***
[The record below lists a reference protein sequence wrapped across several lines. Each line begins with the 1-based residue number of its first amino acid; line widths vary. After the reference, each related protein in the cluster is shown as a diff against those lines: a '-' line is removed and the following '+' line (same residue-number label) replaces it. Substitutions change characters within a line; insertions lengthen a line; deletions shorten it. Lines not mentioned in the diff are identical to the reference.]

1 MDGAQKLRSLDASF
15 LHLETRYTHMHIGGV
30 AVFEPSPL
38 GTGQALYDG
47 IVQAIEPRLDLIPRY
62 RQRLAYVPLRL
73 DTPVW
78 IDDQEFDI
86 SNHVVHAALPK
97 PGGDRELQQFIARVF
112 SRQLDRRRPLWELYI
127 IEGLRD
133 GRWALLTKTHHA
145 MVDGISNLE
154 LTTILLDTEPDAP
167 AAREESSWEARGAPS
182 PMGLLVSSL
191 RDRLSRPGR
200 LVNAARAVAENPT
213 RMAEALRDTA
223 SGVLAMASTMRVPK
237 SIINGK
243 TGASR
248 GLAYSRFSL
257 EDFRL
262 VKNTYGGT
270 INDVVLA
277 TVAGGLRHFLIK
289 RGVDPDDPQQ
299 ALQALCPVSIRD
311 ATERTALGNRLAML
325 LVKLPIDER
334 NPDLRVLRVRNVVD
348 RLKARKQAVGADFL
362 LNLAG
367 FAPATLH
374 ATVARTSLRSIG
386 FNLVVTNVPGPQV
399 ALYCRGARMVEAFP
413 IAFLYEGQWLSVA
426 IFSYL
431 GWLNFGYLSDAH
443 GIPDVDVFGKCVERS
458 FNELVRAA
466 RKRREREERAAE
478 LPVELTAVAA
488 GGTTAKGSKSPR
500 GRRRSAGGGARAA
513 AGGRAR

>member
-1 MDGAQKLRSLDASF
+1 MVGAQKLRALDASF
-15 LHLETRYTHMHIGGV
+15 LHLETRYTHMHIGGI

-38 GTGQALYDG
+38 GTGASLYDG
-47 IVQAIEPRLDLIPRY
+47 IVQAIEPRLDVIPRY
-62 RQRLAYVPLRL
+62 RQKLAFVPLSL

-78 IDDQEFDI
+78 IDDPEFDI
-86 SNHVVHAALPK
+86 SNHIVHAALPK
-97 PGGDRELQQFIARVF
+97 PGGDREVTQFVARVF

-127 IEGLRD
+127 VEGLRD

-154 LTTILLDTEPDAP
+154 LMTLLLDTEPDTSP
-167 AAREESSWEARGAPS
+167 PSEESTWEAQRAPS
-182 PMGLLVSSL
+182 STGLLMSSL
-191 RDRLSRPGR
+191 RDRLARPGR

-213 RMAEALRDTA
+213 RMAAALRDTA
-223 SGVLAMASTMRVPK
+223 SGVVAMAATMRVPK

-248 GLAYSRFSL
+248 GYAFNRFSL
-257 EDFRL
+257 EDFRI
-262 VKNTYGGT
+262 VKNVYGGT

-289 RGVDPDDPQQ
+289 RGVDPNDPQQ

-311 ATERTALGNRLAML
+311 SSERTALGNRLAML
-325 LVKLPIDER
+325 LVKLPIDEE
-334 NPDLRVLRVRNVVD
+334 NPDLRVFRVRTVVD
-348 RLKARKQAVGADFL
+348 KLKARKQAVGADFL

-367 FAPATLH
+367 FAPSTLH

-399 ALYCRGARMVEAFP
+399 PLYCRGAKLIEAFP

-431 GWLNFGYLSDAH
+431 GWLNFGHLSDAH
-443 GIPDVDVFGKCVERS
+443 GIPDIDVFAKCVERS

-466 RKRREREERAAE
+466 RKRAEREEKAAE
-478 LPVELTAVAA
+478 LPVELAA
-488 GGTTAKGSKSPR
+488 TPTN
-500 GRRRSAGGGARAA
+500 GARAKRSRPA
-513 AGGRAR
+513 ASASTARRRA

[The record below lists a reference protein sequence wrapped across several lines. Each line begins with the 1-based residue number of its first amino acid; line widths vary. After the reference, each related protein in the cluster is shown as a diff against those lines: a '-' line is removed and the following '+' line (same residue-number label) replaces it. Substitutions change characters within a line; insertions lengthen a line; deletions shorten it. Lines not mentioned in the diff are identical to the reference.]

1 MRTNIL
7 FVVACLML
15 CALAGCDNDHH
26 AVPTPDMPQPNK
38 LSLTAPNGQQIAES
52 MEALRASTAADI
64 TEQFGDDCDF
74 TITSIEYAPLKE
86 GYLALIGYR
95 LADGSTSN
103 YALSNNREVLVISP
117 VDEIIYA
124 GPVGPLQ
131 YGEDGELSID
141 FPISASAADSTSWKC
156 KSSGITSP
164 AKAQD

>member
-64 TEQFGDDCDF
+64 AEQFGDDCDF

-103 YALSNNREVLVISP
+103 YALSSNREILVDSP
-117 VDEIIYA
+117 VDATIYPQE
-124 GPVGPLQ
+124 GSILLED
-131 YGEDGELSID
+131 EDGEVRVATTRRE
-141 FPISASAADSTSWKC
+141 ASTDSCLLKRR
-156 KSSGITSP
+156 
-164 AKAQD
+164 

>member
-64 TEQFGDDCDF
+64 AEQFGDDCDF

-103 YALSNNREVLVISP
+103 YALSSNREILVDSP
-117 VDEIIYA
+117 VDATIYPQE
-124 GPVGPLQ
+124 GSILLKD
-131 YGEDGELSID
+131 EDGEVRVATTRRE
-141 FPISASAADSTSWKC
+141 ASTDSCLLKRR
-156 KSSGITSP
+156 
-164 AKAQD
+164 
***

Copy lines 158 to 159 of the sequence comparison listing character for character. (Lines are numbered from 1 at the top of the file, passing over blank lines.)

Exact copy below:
-124 GPVGPLQ
+124 GSILLKD